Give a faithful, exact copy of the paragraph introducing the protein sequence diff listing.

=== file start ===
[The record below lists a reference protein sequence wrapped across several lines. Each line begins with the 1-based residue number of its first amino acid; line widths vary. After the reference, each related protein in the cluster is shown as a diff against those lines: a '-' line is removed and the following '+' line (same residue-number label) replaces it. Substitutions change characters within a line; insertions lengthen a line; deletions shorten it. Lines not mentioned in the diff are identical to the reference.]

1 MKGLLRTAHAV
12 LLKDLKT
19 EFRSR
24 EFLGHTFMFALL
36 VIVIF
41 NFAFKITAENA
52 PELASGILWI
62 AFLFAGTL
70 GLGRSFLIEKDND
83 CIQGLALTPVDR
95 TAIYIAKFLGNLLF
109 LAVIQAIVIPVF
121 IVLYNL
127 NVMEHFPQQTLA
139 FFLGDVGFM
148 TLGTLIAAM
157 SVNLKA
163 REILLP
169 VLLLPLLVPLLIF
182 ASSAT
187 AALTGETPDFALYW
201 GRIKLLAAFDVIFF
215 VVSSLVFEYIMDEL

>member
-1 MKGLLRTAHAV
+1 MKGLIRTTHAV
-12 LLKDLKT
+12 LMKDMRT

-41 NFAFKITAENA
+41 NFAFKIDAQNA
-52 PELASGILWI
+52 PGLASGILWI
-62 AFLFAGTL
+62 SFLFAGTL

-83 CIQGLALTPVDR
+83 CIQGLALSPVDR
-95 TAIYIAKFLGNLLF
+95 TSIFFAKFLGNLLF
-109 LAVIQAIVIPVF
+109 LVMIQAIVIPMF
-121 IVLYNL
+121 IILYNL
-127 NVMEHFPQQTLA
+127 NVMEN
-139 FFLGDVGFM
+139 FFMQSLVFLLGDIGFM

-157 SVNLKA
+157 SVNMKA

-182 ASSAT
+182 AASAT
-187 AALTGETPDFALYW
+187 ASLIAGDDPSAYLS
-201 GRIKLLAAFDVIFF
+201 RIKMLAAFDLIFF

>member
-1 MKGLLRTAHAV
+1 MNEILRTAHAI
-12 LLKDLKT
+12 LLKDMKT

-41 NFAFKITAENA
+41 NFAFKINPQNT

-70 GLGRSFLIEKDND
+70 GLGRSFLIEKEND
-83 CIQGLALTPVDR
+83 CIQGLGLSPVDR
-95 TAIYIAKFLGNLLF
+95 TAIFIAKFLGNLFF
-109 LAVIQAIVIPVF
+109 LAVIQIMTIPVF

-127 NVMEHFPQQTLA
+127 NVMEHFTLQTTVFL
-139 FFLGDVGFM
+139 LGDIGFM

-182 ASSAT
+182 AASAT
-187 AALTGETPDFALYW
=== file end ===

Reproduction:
[The record below lists a reference protein sequence wrapped across several lines. Each line begins with the 1-based residue number of its first amino acid; line widths vary. After the reference, each related protein in the cluster is shown as a diff against those lines: a '-' line is removed and the following '+' line (same residue-number label) replaces it. Substitutions change characters within a line; insertions lengthen a line; deletions shorten it. Lines not mentioned in the diff are identical to the reference.]